Uncovering the whole story in diabetes
More than 400 million people worldwide suffer from type 2 diabetes, a disease characterised by increased blood glucose levels, because the body's normal way of controlling insulin release breaks down.
But insulin is only one half of the story about what goes wrong in type 2 diabetes: the release of another hormone called glucagon, which has an opposite effect to insulin, is also disrupted in type 2 diabetes.
Now a study led by Professor Patrik Rorsman from the Radcliffe Department of Medicine has found that exposure to high glucose levels for as little as 48 hours changes glucagon secretion from the pancreas – but there may be a way to reverse these effects to restore normalcy.
The study, published in the journal Cell Metabolism, used mice that had been genetically altered to mimic the symptoms of type 2 diabetes, as well as cells from the pancreas' 'islets," donated by patients with type 2 diabetes.
Endocrine cells, such as the alpha cells in the pancreatic islets, are excitable cells that can generate electrical pulses (known as action potentials), much like cells in the brain. Alpha cells and other pancreatic islet cells use these electrical signals to control the release of islet hormones (which include both insulin and glucagon). By studying the electrical behaviour of the alpha cells, Professor Rorsman's research group (based at the Oxford Centre for Diabetes, Endocrinology and Medicine) hopes to understand how glucagon secretion is regulated.
"We actually use electrophysiology methods similar to those used by neuroscientists to record from these cells," said Dr. Quan Zhang, one of the study co-authors.
"There are only about 1g of pancreatic islets in the body and only 10% of these are alpha cells, so it's quite a painstaking process to find and study them," said Professor Rorsman. "Our group has really specialised in studying these cells, and we've probably studied more of these cells than any other group in the world!"
These alpha cells release a hormone called glucagon, which helps the liver to convert its store of glycogen into glucose, which then gets released into the bloodstream. The result is more glucose in the blood.
Insulin, which is also released by the pancreas, has the opposite effect: it signals the body to absorb glucose from the bloodstream, resulting in less glucose in the blood.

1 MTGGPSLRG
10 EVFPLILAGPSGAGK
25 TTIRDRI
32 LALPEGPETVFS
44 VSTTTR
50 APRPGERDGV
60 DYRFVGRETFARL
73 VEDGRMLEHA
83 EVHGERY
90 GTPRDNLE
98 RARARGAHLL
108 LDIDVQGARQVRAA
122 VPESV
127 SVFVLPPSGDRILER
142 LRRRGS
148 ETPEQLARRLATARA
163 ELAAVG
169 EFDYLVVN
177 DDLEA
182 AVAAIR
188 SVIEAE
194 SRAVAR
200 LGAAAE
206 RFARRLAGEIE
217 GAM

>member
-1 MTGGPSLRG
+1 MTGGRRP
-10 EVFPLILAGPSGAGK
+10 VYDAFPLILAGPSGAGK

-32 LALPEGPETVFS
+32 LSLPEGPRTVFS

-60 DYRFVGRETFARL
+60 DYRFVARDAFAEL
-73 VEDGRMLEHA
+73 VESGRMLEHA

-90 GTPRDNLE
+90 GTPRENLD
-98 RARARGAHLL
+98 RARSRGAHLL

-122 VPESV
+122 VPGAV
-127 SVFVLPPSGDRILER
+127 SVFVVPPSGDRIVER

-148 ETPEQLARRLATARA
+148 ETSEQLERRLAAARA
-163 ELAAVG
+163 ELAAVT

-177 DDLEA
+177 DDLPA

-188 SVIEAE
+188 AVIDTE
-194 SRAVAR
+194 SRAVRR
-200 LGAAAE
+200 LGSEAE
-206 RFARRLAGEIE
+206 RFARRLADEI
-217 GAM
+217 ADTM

Normally, high levels of glucose result in pancreatic beta cells releasing insulin, so that glucose levels go down, and low levels of glucose result in the pancreatic alpha cells releasing glucagon, so that glucose levels go up.
"But this fine balance gets entirely disrupted in type 2 diabetes," said Dr. Jakob Knudsen, the first author of the study . "In type 2 diabetes, high glucose levels instead spur pancreatic alpha cells to release even more glucagon, which just makes glucose levels spike even higher."
Blocking the cascade
But what is actually going wrong in alpha cells to produce this strange response? The research team studied this by tracking what happens to alpha cells exposed to high levels of glucose, using mice that had been bred to have changes similar to those experienced by patients with type 2 diabetes.
The team compared what happened in diabetic versus normal alpha cells, and found that exposure to high glucose levels for as little as 24 hours set off a complex cascade of cellular processes that led to more sodium being 'pushed' into the alpha cells.
This lowered the cells' pH, which results in lower energy being available to the cell. The lower energy levels change the activity of an energy sensitive channel in the cell membrane, and ultimately result in the glucagon release going awry.
But crucially, the researchers were able to reverse too much glucagon secretion in both the cells and the mice by using a drug that stopped too much sodium from getting into alpha cells, thus blocking the chain of events that led to glucagon dysregulation right at the start.
High levels of glucose leave a mark
However, high levels of glucose still left their mark: overweight diabetic rats who had bariatric weight reduction surgery (similar to humans) or successful diabetes drug treatment still had protein changes in alpha cells caused by high levels of glucose—even after their glucose levels returned to normal. What's more, these protein changes weren't restricted to the pancreas: the researchers found similar changes in heart and kidney cells in diabetic mice, even when their glucose levels had returned to normal.
"We're still understanding the complex interplay that leads to diabetes, but we're hoping that drugs that inhibit these protein changes might be one way of treating the disease," said Professor Rorsman. "Indeed, we already know that some drugs with inhibit the 'transporter' through which sodium gets into alpha cells have had a positive effect in diabetes in animals – we think we now know why."
"It is fascinating that something with such a small mass as the alpha cells, can have such a large impact on human health" said Dr. Knudsen "We think that understanding the regulation of these cells both in healthy and diabetic individuals will improve our understanding of diabetes and provide new avenues of treatment for this growing patient population."